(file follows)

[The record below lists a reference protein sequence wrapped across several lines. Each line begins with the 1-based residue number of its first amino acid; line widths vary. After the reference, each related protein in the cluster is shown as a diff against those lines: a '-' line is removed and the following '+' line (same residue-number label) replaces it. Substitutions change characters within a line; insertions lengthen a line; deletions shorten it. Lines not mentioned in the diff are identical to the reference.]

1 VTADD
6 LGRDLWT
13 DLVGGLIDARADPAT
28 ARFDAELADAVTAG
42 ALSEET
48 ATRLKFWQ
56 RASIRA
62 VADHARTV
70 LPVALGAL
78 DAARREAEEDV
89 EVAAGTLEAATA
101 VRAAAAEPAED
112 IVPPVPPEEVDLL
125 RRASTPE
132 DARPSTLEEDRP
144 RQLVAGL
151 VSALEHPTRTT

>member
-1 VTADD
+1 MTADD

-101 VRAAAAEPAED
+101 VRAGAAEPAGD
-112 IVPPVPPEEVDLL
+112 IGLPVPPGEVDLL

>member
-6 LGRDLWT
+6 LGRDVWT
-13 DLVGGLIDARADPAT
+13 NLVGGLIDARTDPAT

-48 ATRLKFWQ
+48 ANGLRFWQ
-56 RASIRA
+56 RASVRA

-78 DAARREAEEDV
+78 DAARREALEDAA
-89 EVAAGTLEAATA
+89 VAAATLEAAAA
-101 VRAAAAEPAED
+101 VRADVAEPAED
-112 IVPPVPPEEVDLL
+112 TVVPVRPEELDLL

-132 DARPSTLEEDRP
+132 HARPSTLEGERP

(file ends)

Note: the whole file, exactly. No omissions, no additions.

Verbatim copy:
[The record below lists a reference protein sequence wrapped across several lines. Each line begins with the 1-based residue number of its first amino acid; line widths vary. After the reference, each related protein in the cluster is shown as a diff against those lines: a '-' line is removed and the following '+' line (same residue-number label) replaces it. Substitutions change characters within a line; insertions lengthen a line; deletions shorten it. Lines not mentioned in the diff are identical to the reference.]

1 VTADD
6 LGRDLWT
13 DLVGGLIDARADPAT
28 ARFDAELADAVTAG
42 ALSEET
48 ATRLKFWQ
56 RASIRA
62 VADHARTV
70 LPVALGAL
78 DAARREAEEDV
89 EVAAGTLEAATA
101 VRAAAAEPAED
112 IVPPVPPEEVDLL
125 RRASTPE
132 DARPSTLEEDRP
144 RQLVAGL
151 VSALEHPTRTT

>member
-1 VTADD
+1 MTADD

-101 VRAAAAEPAED
+101 VRAGAAEPAGD
-112 IVPPVPPEEVDLL
+112 IGLPVPPGEVDLL

>member
-6 LGRDLWT
+6 LGRDVWT
-13 DLVGGLIDARADPAT
+13 NLVGGLIDARTDPAT

-48 ATRLKFWQ
+48 ANGLRFWQ
-56 RASIRA
+56 RASVRA

-78 DAARREAEEDV
+78 DAARREALEDAA
-89 EVAAGTLEAATA
+89 VAAATLEAAAA
-101 VRAAAAEPAED
+101 VRADVAEPAED
-112 IVPPVPPEEVDLL
+112 TVVPVRPEELDLL

-132 DARPSTLEEDRP
+132 HARPSTLEGERP